Marvel takes a mag­i­cal mys­ti­cal de­tour

Marvel adds a lit­tle psychedel­ica to its tried-and-tested su­per­hero for­mula, writes Tara Brady

The Irish Times - Friday - The Ticket - - FILM REVIEWS -

DOC­TOR STRANGE ★★★ Di­rected by Scott Der­rick­son. Star­ring Bene­dict Cum­ber­batch, Chi­we­tel Ejio­for, Rachel McA­dams, Bene­dict Wong, Michael Stuhlbarg, Ben­jamin Bratt, Scott Ad­kins, Mads Mikkelsen, Tilda Swin­ton. Cert 12A, gen re­lease, 115mins

Bene­dict Cum­ber­batch is one of Earth-1218’s most tal­ented and ver­sa­tile thes­pi­ans, but just try telling that to cast­ing direc­tors. Thus, in Doc­tor Strange, the ac­tor is given an op­por­tu­nity to belt out his great­est hits with a pa­tri­cian Amer­i­can ac­cent.

We’re not com­plain­ing. Who among us would ar­gue against a blast of State­side Sher­lock or Karaoke Khan or Tape-Recorded Tur­ing?

The Marvel­verse’s nom­i­nally groovi­est su­per­hero, should, in the­ory, al­low for some small de­vi­a­tions from the block­buster stu­dio’s tried-and-tested for­mula. In the­ory.

Steven Strange – a bril­liant neu­ro­sur­geon turned sorcerer – made his comic book de­but in 1963, and has the con­tem­po­ra­ne­ous mumbo-jumbo to prove it. Where Iron Man has sci­ence and fire­power, or Thor has de­ity, Strange, in the af­ter­math of a digit-de­stroy­ing car-crash, trav­els to Nepal to learn about chakras and as­tral planes, man.

Un­der the guid­ance of the An­cient One (Tilda Swin­ton, the win­ning en­try in a sphinx cat show) – with ad­di­tional grinds pro­vided by a com­i­cally earnest li­brar­ian (Bene­dict Wong, who steals the show) and the even more po-faced Moro (Chi­we­tel Ejio­for) – Strange soon ex­cels at shoot­ing spe­cial ef­fects out of his fin­gers.

Mean­while, over on Team Bad­die, the An­cient One’s ex-dis­ci­ple Kae­cil­ius (Mads Mikkelsen) and var­i­ous non-speak­ing flunkies are hop­ing to sum­mon Dor­mammu, a war­lord from the “Dark Di­men­sion”. Cue var­i­ous bits of ex­po­si­tion that re­call Jedi lec­tures on midi-chlo­ri­ans and big showy stand-offs that leave the viewer to pon­der: “If this is a magic bat­tle, why are they thump­ing each other?”

The mys­ti­cism un­der­ly­ing

Strange’s ori­gin story al­lows for sev­eral 2001: A Space Odys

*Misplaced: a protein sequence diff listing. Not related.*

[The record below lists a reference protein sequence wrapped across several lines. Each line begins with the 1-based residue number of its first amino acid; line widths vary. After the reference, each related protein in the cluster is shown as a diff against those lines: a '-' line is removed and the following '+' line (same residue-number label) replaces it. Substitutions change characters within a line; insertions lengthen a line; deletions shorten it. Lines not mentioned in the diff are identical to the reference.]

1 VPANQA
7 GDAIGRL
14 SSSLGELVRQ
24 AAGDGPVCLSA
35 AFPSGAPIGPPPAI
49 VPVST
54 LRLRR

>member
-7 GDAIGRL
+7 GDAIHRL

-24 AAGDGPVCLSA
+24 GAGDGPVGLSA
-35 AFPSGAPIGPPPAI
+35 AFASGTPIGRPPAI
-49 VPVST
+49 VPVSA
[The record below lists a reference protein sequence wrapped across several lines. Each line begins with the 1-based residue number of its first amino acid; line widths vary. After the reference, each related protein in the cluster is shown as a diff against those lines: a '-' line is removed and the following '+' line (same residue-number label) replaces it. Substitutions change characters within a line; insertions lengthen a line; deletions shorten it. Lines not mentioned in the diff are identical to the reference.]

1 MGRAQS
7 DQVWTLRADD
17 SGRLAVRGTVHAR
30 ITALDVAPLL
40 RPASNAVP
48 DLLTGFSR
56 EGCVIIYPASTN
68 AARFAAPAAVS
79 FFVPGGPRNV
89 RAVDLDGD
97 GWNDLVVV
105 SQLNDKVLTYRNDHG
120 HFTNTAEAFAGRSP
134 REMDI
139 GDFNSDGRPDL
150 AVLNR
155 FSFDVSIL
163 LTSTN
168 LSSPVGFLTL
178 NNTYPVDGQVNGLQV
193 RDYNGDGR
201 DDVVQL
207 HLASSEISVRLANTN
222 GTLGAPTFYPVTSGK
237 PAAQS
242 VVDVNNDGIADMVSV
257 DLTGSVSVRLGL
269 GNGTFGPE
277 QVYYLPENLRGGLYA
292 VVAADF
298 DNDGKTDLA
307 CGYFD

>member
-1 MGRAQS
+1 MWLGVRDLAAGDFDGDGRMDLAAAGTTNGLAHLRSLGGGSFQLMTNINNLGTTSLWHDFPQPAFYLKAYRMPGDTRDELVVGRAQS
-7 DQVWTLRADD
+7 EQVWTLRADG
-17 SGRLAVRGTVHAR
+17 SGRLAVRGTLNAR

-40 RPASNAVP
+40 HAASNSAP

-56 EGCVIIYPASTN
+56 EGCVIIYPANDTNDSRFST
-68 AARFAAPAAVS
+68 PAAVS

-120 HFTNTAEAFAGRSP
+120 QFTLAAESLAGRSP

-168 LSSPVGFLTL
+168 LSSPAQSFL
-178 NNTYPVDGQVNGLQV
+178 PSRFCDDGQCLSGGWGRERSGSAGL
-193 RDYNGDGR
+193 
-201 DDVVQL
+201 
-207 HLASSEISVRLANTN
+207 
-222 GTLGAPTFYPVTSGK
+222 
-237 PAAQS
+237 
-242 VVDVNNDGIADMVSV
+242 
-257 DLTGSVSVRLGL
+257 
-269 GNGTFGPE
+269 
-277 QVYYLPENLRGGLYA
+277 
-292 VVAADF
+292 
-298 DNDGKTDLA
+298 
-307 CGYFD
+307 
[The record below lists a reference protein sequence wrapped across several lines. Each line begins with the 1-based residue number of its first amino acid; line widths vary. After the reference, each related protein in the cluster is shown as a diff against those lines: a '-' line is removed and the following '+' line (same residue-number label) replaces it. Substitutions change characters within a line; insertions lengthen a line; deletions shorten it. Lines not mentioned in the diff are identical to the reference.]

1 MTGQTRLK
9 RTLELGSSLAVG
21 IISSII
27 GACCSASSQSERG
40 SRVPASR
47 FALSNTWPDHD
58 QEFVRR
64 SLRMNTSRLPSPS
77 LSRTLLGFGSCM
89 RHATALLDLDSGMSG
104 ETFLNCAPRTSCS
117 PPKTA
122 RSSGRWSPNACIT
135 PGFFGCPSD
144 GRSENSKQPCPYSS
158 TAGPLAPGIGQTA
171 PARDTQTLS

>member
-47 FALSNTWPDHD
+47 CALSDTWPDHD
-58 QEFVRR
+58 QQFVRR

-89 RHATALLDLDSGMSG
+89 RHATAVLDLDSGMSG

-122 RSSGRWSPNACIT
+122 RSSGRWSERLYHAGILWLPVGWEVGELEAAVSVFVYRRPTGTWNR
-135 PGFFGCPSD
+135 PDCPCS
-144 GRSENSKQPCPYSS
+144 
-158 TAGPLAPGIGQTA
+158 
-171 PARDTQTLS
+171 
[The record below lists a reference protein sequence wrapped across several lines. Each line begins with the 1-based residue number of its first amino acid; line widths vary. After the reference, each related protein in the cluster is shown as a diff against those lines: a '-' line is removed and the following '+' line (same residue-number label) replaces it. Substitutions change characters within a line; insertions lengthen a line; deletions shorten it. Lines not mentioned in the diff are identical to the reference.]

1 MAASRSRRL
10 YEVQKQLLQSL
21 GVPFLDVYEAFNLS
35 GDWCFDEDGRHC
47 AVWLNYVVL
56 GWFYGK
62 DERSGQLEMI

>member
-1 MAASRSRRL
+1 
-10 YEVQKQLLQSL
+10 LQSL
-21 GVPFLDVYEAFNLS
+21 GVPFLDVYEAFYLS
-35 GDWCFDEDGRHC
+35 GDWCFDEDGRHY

sey- in­spired SFX ex­trav­a­gan­zas and lots of post- Minecraft, post- In­cep­tion build­ing fold­ing. But this is the Marvel­verse, where ev­ery film must tick cer­tain boxes: Stan Lee cameo? Check. Mid-cred­its teaser trailer for next Avengers flick (that would be Thor)? Check. Post-credit teaser trailer for next Doc­tor Strange flick? Check.

Strange? Chance would be a fine thing. Our new hero is RDJ’s Tony Stark with about 10 per cent less snark and 10 per cent more pop-cul­ture ref­er­ences. Our new de­vourer of plan­ets is in­ter­change­able with the Sil­ver Surfer’s old neme­sis Galac­tus. Our new marginalised love in­ter­est (a crim­i­nally wasted Rachel McA­dams) may work in A&E, but she’s Pep­per Potts MD.

Fair enough, we sup­pose. Af­ter all, if it ain’t broke, etc. Be­sides, these small de­vi­a­tions prove bet­ter than none at all. Nim­ble di­a­logue and a con­stel­la­tion of ca­pa­ble - if mostly white­washed – stars en­sure this is a rather live­lier cre­ation than this year’s Cap­tain Amer­ica: Civil War.

Who cares if Strange’s ac­cou­trements (the Cloak of Le­vi­ta­tion and Eye of Ag­amotto) make one think of holy Mor­mon un­der­gar­ments: the film’s new-age clap-trap still makes a lot more sense than any­thing in Ant Man.

Ex­pect $1 bil­lion at the box of­fice. Ex­pect crit­ics to get called DC shills for not­ing that Marvel’s cookie-cut­ter con­tin­ues to pro­duce more pleas­ing shapes than its Warner Bros ri­val. Ex­pect the ex­pected.


Bene­dict Cum­ber­batch in Doc­tor Strange

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